Preprint Article Version 1 NOT YET PEER-REVIEWED

Uncovering Spatio-Temporal and Treatment-Derived Differences in the Molecular Physiology of a Model Coral-Dinoflagellate Mutualism with Multivariate Statistical Approaches

  1. National Museum of Marine Biology and Aquarium, Checheng, Pingtung 944, Taiwan
  2. Living Oceans Foundation, Annapolis, MD 21403, USA
Version 1 : Received: 10 August 2016 / Approved: 11 August 2016 / Online: 11 August 2016 (11:03:03 CEST)

A peer-reviewed article of this Preprint also exists.

Mayfield, A.B. Uncovering Spatio-Temporal and Treatment-Derived Differences in the Molecular Physiology of a Model Coral-Dinoflagellate Mutualism with Multivariate Statistical Approaches. J. Mar. Sci. Eng. 2016, 4, 63. Mayfield, A.B. Uncovering Spatio-Temporal and Treatment-Derived Differences in the Molecular Physiology of a Model Coral-Dinoflagellate Mutualism with Multivariate Statistical Approaches. J. Mar. Sci. Eng. 2016, 4, 63.

Journal reference: J. Mar. Sci. Eng. 2016, 4, 63
DOI: 10.3390/jmse4030063

Abstract

Multivariate statistical approaches (MSA), such as principal components analysis and multidimensional scaling, seek to uncover meaningful patterns within datasets by considering multiple response variables in a concerted fashion. Although these techniques are readily used by ecologists to visualize and explain differences between study sites, they could theoretically be employed to differentiate organisms within an experimental framework while simultaneously identifying response variables that drive documented experimental differences. Therefore, MSA were used herein to attempt to understand the response of the common, Indo-Pacific reef coral Seriatopora hystrix to temperature changes using data from laboratory-based temperature challenge studies performed in Southern Taiwan. Gene expression and physiological data partitioned experimental specimens by time of sampling, treatment temperature, and site of origin upon employing MSA, signifying that S. hystrix and its dinoflagellate endosymbionts display physiological and molecular signatures that are characteristic of sampling time, site of colony origin, and/or temperature regime. These findings promote the utility of MSA for documenting biologically meaningful shifts in the physiological and/or sub-cellular response of marine invertebrates exposed to environmental change.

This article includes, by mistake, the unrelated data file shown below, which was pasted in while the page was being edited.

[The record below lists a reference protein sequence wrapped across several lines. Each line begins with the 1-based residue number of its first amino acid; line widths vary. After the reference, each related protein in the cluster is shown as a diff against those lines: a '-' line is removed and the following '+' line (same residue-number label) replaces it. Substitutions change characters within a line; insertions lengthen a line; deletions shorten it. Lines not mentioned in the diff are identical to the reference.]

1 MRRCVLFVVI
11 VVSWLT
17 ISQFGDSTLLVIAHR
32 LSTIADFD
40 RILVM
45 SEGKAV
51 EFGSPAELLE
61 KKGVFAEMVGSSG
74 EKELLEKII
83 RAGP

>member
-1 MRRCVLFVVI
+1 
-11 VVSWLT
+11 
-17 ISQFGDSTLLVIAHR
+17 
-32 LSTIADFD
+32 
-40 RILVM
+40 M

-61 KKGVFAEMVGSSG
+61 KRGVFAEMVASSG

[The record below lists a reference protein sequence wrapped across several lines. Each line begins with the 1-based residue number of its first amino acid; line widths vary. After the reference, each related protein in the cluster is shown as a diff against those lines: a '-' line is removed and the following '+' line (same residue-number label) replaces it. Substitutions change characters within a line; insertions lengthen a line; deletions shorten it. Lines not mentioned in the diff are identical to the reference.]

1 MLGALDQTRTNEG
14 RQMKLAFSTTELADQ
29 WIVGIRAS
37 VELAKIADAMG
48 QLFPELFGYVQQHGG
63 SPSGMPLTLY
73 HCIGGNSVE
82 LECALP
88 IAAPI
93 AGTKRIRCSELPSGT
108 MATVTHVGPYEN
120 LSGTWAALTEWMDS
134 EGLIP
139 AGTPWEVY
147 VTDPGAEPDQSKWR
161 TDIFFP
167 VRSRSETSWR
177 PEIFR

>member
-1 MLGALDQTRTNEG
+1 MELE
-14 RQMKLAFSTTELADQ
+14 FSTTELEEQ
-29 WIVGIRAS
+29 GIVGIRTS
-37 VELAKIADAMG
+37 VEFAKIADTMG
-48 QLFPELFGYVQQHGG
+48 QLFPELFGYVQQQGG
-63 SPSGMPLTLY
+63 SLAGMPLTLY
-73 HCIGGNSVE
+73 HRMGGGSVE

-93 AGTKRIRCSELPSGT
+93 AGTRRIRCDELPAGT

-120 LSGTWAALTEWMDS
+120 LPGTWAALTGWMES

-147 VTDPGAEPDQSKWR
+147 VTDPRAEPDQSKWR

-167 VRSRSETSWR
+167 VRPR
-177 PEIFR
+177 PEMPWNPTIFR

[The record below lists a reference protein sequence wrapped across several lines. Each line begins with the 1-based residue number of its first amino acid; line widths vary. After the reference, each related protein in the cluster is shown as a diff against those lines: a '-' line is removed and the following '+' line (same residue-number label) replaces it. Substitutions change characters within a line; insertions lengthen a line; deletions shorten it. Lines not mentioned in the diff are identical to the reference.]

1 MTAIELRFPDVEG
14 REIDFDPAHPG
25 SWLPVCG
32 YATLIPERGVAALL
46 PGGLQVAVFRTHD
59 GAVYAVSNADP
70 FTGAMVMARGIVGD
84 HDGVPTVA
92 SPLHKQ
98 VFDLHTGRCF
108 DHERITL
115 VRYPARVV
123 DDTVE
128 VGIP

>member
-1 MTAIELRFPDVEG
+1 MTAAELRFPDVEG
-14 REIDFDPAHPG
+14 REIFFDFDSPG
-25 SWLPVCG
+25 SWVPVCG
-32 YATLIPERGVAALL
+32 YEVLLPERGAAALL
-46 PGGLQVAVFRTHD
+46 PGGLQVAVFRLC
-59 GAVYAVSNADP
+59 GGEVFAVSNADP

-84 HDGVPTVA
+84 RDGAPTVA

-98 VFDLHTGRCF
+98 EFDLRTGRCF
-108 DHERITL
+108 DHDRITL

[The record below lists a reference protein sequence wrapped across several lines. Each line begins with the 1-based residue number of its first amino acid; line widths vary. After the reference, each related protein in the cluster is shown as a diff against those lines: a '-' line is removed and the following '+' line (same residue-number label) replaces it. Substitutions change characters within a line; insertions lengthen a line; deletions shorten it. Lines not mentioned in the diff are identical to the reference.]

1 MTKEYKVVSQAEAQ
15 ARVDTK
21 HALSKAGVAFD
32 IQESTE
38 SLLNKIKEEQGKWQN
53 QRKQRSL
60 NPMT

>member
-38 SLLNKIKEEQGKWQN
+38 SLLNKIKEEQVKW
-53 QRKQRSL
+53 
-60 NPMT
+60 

Subject Areas

acclimation; coral reefs; endosymbiosis; molecular biology; multivariate statistics; temperature; upwelling

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